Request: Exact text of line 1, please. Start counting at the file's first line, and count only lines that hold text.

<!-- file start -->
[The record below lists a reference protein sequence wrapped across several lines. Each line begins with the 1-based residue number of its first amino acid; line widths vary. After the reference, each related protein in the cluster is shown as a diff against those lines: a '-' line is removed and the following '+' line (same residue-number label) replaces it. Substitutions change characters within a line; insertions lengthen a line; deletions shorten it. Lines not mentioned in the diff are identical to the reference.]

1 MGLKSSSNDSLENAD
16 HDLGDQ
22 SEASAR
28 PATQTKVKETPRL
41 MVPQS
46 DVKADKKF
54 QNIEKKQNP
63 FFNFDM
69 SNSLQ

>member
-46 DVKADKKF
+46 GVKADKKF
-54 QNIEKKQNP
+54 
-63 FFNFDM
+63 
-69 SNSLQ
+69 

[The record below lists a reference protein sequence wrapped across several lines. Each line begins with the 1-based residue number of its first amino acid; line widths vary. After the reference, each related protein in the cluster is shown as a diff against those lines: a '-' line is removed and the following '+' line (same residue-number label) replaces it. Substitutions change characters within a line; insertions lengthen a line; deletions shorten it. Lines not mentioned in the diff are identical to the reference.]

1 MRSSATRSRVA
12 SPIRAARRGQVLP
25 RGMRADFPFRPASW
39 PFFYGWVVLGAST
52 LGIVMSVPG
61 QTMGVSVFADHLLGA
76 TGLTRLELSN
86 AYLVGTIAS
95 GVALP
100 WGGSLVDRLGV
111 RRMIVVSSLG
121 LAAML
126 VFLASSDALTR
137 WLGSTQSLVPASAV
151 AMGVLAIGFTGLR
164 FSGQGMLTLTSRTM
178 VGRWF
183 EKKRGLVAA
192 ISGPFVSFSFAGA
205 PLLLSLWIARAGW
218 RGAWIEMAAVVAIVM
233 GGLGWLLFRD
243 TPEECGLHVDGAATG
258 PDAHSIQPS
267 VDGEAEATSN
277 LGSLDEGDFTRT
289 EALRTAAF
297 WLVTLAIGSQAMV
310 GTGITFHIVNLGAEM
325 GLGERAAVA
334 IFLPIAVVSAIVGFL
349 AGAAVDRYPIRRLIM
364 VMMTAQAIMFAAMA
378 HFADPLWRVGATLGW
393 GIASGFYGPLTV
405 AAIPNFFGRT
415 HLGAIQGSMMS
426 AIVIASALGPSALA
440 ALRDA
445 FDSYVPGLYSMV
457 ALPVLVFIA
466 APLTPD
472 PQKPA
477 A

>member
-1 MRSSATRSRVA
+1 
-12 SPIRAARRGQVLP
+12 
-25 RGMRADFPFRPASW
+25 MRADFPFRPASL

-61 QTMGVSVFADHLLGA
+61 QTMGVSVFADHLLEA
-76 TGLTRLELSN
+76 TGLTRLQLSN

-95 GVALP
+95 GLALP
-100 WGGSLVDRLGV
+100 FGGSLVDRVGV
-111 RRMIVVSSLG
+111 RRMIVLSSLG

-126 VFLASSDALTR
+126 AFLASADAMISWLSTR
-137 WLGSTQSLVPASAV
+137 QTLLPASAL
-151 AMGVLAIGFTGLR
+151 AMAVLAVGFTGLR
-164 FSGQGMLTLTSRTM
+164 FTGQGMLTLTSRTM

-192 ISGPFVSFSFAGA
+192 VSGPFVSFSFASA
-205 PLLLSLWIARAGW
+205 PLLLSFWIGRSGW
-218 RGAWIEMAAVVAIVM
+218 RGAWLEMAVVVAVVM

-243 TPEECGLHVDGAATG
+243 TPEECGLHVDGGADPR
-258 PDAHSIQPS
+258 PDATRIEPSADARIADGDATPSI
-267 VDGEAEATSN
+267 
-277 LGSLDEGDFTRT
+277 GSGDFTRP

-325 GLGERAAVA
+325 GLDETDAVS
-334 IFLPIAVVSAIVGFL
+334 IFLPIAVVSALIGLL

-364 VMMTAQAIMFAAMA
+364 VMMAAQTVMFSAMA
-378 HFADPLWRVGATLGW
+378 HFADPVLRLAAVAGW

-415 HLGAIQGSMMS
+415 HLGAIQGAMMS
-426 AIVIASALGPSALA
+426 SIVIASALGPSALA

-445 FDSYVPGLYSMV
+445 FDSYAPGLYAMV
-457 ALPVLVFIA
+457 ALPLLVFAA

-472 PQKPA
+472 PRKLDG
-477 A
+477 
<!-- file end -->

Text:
[The record below lists a reference protein sequence wrapped across several lines. Each line begins with the 1-based residue number of its first amino acid; line widths vary. After the reference, each related protein in the cluster is shown as a diff against those lines: a '-' line is removed and the following '+' line (same residue-number label) replaces it. Substitutions change characters within a line; insertions lengthen a line; deletions shorten it. Lines not mentioned in the diff are identical to the reference.]